NCECA believes that those creating work offering new/exciting/thoughtful perspectives on the ceramic medium, expanding upon genres of creative production and inquiry are qualified as candidates for its Emerging Artist awards. An Emerging Artist may be at the early stages of receiving recognition for his/her work but is currently underrepresented through exhibitions or publications that might otherwise bring the work to wide attention. The intent of the award is to recognize, cultivate and amplify vital, new voices of creative endeavor in ceramics. The award enables these artists to reach broader national and international audiences and impact discourse in the field.
NCECA’s Emerging Artists program recognizes exceptional early career artists highlighting them to an international audience during NCECA’s Annual Conference and promoting them year round through the NCECA blog. blog.nceca.net. The awards include opportunities for increased exposure through exhibition and special events.
Matt Kelleher Emerging Artist from ten years ago, 2008 reflects…
“Looking back to the opportunity of NCECA Emerging Artist in 2008, I think of the scale. Presenting my work and ideas on such a large platform. It came at a perfect time for me as I was wrapping up a 3 year residency at Penland School of Crafts and heading out to set up my own studio and business. The event did not change my career over night, but was more of a recognition of how I had grown up to that point.”
The NCECA Emerging Artist program deadline is coming up!
October 3rd, 2018. Consider applying at 2019 NCECA Emerging Artist
Wade MacDonald – Becoming an Artist and Advice for the Future
“While preparing for high school graduation, I had a brief moment to sit at a kickwheel in the art classroom and attempt to throw a pot. This was my introduction to clay. Obviously, my pot was not successful and I thought I would probably never engage in that particular activity ever again. My first art mentor was Cary Vanderveen at Mattawan High School. Cary makes realistic drawings and paintings and his curriculum revolved around learning the necessary techniques to render any subject exactly. Ed Harkness at Western Michigan University ignited my passion for clay. One day, Ed spoke very eloquently about the clay medium while throwing a delicate porcelain jar. In that moment, I felt as though ceramics was the place for me. As a graduate student at Michigan State University, Paul Kotula, Blake Williams, Jae Won Lee, and Theresa Winge were stalwart guides and tremendous mentors.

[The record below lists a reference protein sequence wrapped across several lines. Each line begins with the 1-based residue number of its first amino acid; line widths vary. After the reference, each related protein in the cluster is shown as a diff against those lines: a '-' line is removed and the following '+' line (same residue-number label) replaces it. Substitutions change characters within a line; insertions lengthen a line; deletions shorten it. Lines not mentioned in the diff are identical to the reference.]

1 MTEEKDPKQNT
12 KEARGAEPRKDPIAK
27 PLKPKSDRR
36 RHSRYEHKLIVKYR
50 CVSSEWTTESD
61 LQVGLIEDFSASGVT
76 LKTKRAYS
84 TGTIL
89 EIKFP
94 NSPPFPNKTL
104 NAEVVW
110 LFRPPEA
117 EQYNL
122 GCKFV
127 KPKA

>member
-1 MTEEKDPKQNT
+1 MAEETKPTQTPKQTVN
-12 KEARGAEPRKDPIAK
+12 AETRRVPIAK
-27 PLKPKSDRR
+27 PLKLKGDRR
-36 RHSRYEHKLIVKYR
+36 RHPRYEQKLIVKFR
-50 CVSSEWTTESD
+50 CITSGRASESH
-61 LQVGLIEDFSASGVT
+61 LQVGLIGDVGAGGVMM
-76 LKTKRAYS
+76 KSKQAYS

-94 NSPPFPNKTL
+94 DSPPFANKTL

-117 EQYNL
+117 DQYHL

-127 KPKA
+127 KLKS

For the first part of my journey in ceramics, I found myself drawn to the work of Chris Gustin, Chris Staley, Philip Cornelius, John Middlemiss, and Byron Temple. Later, Ken Price, Andy Brayman, Ron Nagle, Del Harrow, Matteo Thun, Arlene Shechet, Paul Sacaridiz, Peter Shire, Isamu Noguchi, were a few of the individuals who inspired.
I believe the need to make is a feeling that all artists are born with. I realized the great satisfaction of creating when I was in Montessori at the age of six. I’ve always owned a drawing pad and a journal and use them. The act of making is ingrained in my daily routine. I often hear colleagues or students say, “the most important thing you can do in your studio practice is to just make!” Having done this for many years, I’ve found that this isn’t entirely true. I have the ability to make art all day without understanding the greater reasons or messages behind the work. Artists must be thinkers not just makers. I look forward to the day that I can attend a residency and read and write and make very little.
Besides contemporary ceramics, my work is informed by architecture, interior design, furniture design, and fine woodworking; I could see myself exploring all of these areas in greater depth in the coming years. In my ceramics practice, I’ve been able to dabble in these areas while keeping focus on the ceramic object.
The best advice I received in my life, as it pertains to art, is not to be timid. In my first undergraduate drawing class, I felt trepidation to make a mark on a piece of paper. What if it was the wrong mark? I’ve worked hard to create an environment where my students are allowed to experience failure without the stigma. The classroom should be the safest place to conduct research, to experiment. If you think you are going to fail, fail big.
For the pre-emerging artists, I encourage you to work everyday. If possible, be in your studio everyday. Read voraciously; don’t be in a hurry to experience success. Focus on making great work; success will follow.”
Andrew Stansbury: An Ode to Missed Connections
“We didn’t have long, and you let someone skip in front of you. When it was our time, you choked back tears. “Oh honey, it’s okay,” I said, “we don’t gotta talk,” and I tried to give you the biggest, warmest hug I could, letting all the things left unsaid transfer.